Well before the days of the tweet and the status update, people communicated with each other over sweeping distances by quite literally harnessing the earth’s magnetic field to send messages via radio waves.
It continues to this day, and I’ve just recently gotten on board. By no means am I claiming to be some sort of authority; I simply want to fill you in on the rather niche hobby of amateur radio, which I’ve lately found really enjoyable.
Amateur radio, or ham radio, is “the use of designated radio frequency spectra for purposes of private recreation, noncommercial exchange of messages, wireless experimentation, self-training, and emergency communication.” This means that people all over the world are talking to each other by turning their voices into electromagnetic waves that can travel through the air and around the world at the speed of light, and that’s pretty cool.
So why the pork-based nomenclature?
The term “ham operator” originated in the 19th century as a way for professional telegraphers to denigrate the “ham-fisted” amateurs who made mistakes in their Morse code transmissions (radio communication used to be entirely in Morse code). Over time, amateurs embraced the name and it’s been common parlance for quite a while to refer to an amateur radio operator as a “ham,” regardless of if they use Morse code or not.
What do people do with ham radio?
It’s a hobby built on the simple act (art?) of communication, a completely socially acceptable way of initiating live conversation with people all over the world, whether you know them or not. People talk to each other about their lives, families, and neighborhoods, usually via voice, though a strong community of old-schoolers still use Morse code to this day.
Don’t let that make you think that hams shun more-modern technology. A lot of interesting things are possible when you get a radio and a computer to work together. There’s a digital radio protocol called PSK31 that seems fairly popular — you type text into your computer, which gets rendered as digital noise (PSK31 stands for “phase shift keying, 31 baud”), then the radio sends that noise out over the airwaves. The person you’re communicating with receives the noise on his or her radio and their computer turns it back into text. You could easily consider it a type of instant messaging.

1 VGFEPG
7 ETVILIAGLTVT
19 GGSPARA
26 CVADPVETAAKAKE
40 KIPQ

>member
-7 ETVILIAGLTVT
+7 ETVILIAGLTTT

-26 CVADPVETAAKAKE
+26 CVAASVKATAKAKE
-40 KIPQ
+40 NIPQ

There’s also the contesting element, sometimes called “radiosport.” The American Radio Relay League, an organisation that exists to “promote and advance the art, science, and enjoyment of amateur radio,” sponsors 19 different contests a year to encourage hams to continue to develop their skills. “Field days” are especially common, in which hams take their gear outdoors to practice operating “in abnormal situations [and] less-than-optimal conditions.”
Field days dovetail nicely with the service component of the hobby. When communication infrastructure breaks down, hams might be called in to coordinate off-grid communication between towns, families, and even with emergency services (this is exactly what happened in the wake of Hurricane Katrina and a number of other disasters).
Remember: our planet is effectively a giant magnet, and amateur radio turns this magnet into a communications tool.
How do you get started?
The first thing you need to do is get licensed, which simply involves passing a multiple-choice test and waiting a few days for your licence to show up in the mail. Check online to see when the next testing session is nearest you — the ARRL site lets you search by ZIP code.
There are three different types of licenses, each with its own restrictions or permissions. From most basic to most advanced, the licence types are “technician,” “general,” and “extra,” respectively.
If you’re already scientifically inclined, you can probably pass your test pretty easily depending on which licence you’re aiming for. If you’re not so inclined and still want to get on board, never fear — every test is built from questions that are randomly selected from an open, browsable pool. I studied using HamExam.org, a free resource that catalogues these questions and offers flashcards and sample tests to help you get ready.
Two sample questions and their correct answers are below:
When is an amateur station required to transmit its assigned call sign?
At the beginning of each contact, and every 10 minutes thereafter.
What is the basic unit of electromotive force?
Communicating during a field day.
Building your station
Once you’ve got your licence, you’ll want to set up your ham station. Any well-outfitted station consists of three components: a transceiver, a power supply, and an antenna. A transceiver will generally look like the stereo in your car — speak into its microphone to transmit your signal, listen to hear what comes back. The power supply keeps the transceiver running, and the antenna does the work of actually putting your voice out over the airwaves and receiving other people’s signals.
If you travel through rural areas, you’ll commonly see large antenna arrays on people’s roofs or even huge radio towers on their property, but by no means do you need a large antenna to get something out of ham radio. If you live in a densely populated area (like my New York City), I recommend getting a handheld radio, which combines all three of the previously mentioned components into one device. Hams call them HTs, short for “hand-talkies.”